Has Zoe's ghana kitchen made the love for Ghanaian food more?

Have you tried Okro fries before? Or peanut butter stew? No? Then what are you waiting for? Visit Zoe's Ghana Kitchen anytime you find yourself in Brixton. You can also grab her cookbook for all these amazing recipes.


Zoe’s Ghana Kitchen Cookbook




Social media has also increased appreciation for food all over the world. Food photography is food porn (the love of food). Asking if Zoe’s Kitchen Cookbook has made the love for Ghanaian food more, is a call for a nothing other than a confirmatory appraisal.

With little connection to her roots on her father’s side, Zoe found solace in food. Reconnecting with her Ghanaian roots through the art of cookery. Zoe a southern London-born of Ghanaian and Irish bequest is sharing her passion for the good food with the world. And oh boy, aren’t we so glad for that?  Especially her urban cookbook full of tactfully combined recipes.

Zoe’s kitchen features Ghanaian food rejigged for the modern kitchen and more exotic palettes. Looking through her menu, I can say her star ingredient is peanuts….peanut butter stew, peanut butter soup, peanut butter sauce, peanut butter dips. Amazing right?! And who would have thought that groundnut soup which is always prepared by our grandmothers and mothers has so many interesting side. Not to talk of her kelewele, these are succulent sweet plantains, coated cinnamon, deep fried in oil and served with a sprinkle with roasted whole peanuts. Oh and wait for it…she also makes chinghinga, with all the spices including the groundnut based Amelia Khebab spiced pepper…yummzy.

Other foods highlighting our Ghanaian-ness on her menu includes spicy Ghana jollof, which could come with a bowl of spicy grilled lamb chops or a piece of jollof chicken and some shito to go with it; some Bambara beans stew/ red red with tatale  is also a must have and all those savory Ghanaian desserts.  Our bofrot with an added twist paired with strawberry jam or clotted cream.

Or you can try a bag of crunchy delightful sweet chin chin dusted with cinnamon. Another amazing dish on the menu that I can’t seem to let go, is their crunchy Okro fries! All these and more Ghanaian recipes with an exotic twist has been included in The Zoe Ghana Kitchen Cookbook.

Don’t worry about going thirsty whilst enjoying your meal. Sobolo is served alongside Ghanaian and Nigerian beers. I know this bring memories if home but isn’t that why we long to have all those wonderful pieces of home with us.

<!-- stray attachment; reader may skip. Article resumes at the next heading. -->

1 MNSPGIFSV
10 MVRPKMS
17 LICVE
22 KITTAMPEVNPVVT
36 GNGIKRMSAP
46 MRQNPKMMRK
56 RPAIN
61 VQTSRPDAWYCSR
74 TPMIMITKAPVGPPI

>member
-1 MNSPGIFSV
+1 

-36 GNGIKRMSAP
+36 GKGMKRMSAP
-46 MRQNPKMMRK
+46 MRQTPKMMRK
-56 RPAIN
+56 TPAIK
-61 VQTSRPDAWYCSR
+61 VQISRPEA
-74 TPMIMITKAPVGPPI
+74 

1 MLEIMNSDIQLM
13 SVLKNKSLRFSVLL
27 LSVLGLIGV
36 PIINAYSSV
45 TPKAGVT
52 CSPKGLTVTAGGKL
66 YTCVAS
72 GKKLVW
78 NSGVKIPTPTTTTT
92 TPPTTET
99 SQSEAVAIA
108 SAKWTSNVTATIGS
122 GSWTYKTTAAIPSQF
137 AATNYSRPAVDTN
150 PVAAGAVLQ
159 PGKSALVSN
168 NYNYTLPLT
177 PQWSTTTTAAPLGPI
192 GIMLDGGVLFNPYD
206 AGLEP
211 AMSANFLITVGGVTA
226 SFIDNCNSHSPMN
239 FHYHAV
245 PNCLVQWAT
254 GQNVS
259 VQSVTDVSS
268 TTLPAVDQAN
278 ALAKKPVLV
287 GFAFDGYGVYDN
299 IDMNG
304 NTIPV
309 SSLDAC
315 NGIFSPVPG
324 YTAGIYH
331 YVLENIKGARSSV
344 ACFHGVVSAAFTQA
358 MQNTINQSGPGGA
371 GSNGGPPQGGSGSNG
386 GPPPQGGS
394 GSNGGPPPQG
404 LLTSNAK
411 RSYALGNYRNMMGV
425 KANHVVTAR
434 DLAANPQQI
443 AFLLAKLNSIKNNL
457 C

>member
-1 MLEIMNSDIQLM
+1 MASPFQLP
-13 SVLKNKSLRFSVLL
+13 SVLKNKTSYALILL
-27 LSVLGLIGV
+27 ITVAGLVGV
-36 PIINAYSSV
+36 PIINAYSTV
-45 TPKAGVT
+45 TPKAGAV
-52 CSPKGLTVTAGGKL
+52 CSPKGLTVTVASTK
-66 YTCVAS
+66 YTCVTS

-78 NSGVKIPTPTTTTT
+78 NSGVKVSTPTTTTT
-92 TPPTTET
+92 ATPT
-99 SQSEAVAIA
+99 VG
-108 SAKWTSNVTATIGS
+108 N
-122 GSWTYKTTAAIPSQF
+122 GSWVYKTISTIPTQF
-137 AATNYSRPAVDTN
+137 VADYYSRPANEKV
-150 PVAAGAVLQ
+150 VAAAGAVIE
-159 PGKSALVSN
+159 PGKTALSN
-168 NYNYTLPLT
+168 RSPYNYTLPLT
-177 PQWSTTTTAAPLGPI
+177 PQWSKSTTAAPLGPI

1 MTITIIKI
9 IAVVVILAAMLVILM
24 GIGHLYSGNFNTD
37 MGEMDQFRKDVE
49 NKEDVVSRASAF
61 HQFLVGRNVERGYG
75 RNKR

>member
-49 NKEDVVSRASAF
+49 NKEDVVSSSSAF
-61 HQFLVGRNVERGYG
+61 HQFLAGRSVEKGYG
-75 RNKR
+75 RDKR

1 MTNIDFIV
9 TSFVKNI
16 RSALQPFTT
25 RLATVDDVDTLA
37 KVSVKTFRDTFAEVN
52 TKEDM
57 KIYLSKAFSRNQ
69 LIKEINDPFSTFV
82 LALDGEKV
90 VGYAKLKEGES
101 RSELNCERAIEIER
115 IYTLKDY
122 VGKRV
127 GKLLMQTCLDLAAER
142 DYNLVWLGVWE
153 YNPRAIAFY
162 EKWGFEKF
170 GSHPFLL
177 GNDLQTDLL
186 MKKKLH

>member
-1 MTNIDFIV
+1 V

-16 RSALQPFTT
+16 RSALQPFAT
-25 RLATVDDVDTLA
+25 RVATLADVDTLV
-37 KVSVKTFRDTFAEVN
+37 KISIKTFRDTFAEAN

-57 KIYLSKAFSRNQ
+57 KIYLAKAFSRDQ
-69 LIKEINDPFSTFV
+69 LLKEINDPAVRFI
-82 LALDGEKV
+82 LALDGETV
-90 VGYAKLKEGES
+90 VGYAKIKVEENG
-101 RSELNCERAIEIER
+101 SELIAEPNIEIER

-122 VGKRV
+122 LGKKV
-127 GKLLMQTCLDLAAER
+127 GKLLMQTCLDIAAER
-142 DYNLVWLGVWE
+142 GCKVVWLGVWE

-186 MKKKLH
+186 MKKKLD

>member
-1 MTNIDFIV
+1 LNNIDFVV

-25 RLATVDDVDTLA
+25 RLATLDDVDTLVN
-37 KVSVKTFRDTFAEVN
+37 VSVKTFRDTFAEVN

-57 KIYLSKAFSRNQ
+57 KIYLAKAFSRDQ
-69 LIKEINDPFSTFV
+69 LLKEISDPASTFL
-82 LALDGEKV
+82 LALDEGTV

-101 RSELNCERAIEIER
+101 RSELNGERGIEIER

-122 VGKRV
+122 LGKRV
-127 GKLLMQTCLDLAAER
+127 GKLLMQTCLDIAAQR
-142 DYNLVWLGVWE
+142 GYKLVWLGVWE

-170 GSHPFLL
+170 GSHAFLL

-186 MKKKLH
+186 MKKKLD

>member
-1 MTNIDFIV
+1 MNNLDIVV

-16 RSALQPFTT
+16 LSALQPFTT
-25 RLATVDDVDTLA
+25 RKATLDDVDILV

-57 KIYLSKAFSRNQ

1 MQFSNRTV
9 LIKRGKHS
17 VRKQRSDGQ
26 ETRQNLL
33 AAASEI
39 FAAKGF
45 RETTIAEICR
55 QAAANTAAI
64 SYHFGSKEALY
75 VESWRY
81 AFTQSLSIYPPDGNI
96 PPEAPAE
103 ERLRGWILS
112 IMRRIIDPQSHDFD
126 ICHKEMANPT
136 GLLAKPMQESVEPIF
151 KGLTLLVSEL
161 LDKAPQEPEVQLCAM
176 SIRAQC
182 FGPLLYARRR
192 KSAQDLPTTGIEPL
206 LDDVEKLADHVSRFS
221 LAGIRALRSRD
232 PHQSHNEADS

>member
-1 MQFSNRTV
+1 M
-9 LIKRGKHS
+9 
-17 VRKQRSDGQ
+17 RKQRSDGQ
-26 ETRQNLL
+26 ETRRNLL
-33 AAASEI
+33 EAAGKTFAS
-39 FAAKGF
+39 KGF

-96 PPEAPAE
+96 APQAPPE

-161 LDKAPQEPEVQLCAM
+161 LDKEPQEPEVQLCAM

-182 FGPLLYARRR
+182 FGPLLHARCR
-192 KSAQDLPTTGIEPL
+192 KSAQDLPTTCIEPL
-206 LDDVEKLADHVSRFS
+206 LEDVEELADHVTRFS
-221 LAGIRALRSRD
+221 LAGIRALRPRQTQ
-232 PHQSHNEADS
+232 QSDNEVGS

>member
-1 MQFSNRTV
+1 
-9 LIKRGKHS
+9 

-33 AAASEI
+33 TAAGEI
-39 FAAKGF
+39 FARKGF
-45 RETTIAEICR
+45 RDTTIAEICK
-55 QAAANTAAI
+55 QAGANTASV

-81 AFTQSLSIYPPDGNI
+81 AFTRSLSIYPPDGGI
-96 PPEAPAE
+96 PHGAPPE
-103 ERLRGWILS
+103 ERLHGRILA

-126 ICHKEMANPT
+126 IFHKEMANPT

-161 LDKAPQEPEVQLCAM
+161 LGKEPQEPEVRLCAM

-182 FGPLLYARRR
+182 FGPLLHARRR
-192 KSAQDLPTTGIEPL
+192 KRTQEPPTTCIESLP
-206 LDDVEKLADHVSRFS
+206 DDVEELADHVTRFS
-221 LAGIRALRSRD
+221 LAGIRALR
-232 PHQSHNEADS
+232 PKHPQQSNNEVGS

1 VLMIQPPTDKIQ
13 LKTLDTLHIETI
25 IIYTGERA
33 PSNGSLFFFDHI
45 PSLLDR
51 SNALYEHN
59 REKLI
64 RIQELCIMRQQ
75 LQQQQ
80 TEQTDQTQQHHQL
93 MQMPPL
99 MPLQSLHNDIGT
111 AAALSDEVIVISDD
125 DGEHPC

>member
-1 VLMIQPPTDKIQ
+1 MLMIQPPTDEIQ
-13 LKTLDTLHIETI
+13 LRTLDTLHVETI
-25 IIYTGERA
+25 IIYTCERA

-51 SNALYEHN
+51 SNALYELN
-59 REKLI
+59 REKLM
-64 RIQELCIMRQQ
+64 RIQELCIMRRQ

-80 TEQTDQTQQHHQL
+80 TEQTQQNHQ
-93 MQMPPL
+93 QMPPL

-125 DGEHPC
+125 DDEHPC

Have you heard of the saying that, “we eat with our eyes?” And that’s just what you get at the pop-up would have fully appreciated your meal. Your meal is sure to be artfully decorated and presented to you. This is unlike your regular restaurants so please don’t expect linens, lined seats or personal waiters for every table. The atmosphere has a rustic feel to it adding to the overall ambience of eating from tin bowls and cutlery. Mini tin buckets, bowls and plates with a clean rustic appearance. Talk about mixing the west with the African.

Her small pop-up restaurants are run either by her or her sister, Natalie. With the help of a waiter/waitress or two, it’s such a wonder they can provide such superb service. Its open kitchen gives it a homely feeling and a delight to watch your meals being prepared too. Hold lively, wholesome conversations with Zoe the Chef whilst she whips up your meal so fast, that she would have you eating even before you realize it.


Zoe’s Ghana Kitchen is definitely putting Ghana food on the map. Although it might not go well with local palettes. But there have been some appreciative reviews on the food form both Ghanaians and foreigners. Adding a cookbook is positively a plus. Copies are available in both e-Books and hardcopies. Going for $11.85 on kindle and $20.39 for hardcovers.


Zoe Adjonyoh


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